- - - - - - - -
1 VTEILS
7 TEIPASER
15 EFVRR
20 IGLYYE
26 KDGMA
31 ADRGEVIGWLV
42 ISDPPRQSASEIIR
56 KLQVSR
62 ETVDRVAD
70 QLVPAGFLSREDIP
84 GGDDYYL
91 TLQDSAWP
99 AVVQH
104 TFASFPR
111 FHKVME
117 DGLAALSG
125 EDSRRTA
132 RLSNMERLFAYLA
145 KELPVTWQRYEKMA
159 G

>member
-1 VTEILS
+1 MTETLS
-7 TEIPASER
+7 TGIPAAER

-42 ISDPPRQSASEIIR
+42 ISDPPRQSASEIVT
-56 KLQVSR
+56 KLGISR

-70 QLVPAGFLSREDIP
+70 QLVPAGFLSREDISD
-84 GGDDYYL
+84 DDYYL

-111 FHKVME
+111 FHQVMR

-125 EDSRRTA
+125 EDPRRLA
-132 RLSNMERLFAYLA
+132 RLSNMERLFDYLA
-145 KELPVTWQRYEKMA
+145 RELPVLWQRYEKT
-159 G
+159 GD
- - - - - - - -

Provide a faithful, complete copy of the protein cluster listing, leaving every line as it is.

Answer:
1 VTEILS
7 TEIPASER
15 EFVRR
20 IGLYYE
26 KDGMA
31 ADRGEVIGWLV
42 ISDPPRQSASEIIR
56 KLQVSR
62 ETVDRVAD
70 QLVPAGFLSREDIP
84 GGDDYYL
91 TLQDSAWP
99 AVVQH
104 TFASFPR
111 FHKVME
117 DGLAALSG
125 EDSRRTA
132 RLSNMERLFAYLA
145 KELPVTWQRYEKMA
159 G

>member
-1 VTEILS
+1 MTETLS
-7 TEIPASER
+7 TGIPAAER

-42 ISDPPRQSASEIIR
+42 ISDPPRQSASEIVT
-56 KLQVSR
+56 KLGISR

-70 QLVPAGFLSREDIP
+70 QLVPAGFLSREDISD
-84 GGDDYYL
+84 DDYYL

-111 FHKVME
+111 FHQVMR

-125 EDSRRTA
+125 EDPRRLA
-132 RLSNMERLFAYLA
+132 RLSNMERLFDYLA
-145 KELPVTWQRYEKMA
+145 RELPVLWQRYEKT
-159 G
+159 GD